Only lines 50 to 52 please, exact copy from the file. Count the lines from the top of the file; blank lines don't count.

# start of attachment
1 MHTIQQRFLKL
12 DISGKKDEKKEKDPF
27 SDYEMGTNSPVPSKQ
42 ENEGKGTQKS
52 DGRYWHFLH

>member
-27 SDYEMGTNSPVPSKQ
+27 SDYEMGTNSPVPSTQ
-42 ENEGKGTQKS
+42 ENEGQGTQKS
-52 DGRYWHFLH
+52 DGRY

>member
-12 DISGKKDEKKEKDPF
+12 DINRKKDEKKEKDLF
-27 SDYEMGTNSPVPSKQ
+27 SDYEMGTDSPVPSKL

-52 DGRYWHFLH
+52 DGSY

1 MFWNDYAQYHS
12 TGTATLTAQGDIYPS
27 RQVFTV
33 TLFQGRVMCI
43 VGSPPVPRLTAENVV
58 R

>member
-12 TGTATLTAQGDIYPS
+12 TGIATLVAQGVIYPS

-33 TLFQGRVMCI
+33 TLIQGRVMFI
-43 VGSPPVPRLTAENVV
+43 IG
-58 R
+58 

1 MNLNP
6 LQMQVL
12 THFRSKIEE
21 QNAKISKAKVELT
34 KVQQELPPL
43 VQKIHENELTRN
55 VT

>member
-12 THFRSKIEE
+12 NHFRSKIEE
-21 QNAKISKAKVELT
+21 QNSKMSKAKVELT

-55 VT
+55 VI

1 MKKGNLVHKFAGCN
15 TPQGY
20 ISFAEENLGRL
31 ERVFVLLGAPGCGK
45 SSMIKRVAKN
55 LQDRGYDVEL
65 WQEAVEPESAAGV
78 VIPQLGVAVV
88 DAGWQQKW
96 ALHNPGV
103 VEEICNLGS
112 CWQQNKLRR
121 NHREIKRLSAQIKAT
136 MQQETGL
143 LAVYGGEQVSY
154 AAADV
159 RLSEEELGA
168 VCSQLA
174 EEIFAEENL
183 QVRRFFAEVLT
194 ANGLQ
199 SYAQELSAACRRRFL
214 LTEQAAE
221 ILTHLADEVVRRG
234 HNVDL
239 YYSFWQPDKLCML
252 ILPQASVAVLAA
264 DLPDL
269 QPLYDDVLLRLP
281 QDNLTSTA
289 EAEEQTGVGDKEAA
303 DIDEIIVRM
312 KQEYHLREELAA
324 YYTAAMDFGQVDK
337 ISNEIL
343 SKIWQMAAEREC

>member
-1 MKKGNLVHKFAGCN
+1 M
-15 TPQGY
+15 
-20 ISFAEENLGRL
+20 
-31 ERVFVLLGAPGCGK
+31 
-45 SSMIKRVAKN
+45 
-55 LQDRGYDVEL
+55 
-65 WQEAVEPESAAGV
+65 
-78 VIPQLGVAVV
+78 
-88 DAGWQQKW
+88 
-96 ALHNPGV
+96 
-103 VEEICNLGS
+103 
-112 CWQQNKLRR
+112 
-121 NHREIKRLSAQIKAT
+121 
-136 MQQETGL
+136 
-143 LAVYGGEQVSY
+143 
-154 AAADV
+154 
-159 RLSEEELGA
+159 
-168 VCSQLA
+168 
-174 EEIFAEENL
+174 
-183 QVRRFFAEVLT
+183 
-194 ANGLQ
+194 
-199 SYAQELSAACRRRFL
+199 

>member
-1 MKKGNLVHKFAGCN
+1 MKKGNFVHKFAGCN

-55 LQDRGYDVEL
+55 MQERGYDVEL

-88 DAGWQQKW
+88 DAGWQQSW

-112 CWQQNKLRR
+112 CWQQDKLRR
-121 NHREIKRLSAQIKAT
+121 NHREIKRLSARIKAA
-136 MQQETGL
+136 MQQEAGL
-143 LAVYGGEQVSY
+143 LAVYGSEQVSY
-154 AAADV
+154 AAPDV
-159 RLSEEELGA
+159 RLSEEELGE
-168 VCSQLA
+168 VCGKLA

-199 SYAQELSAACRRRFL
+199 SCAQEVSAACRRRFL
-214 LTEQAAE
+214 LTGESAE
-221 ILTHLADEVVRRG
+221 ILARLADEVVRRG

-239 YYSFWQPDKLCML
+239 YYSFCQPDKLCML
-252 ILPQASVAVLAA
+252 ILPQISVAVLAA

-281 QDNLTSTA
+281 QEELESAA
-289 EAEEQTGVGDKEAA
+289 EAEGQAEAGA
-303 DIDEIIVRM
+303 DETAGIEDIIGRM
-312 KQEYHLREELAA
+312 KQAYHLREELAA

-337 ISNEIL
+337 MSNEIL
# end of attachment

15 TPQGY
20 ISFAEENLGRL
31 ERVFVLLGAPGCGK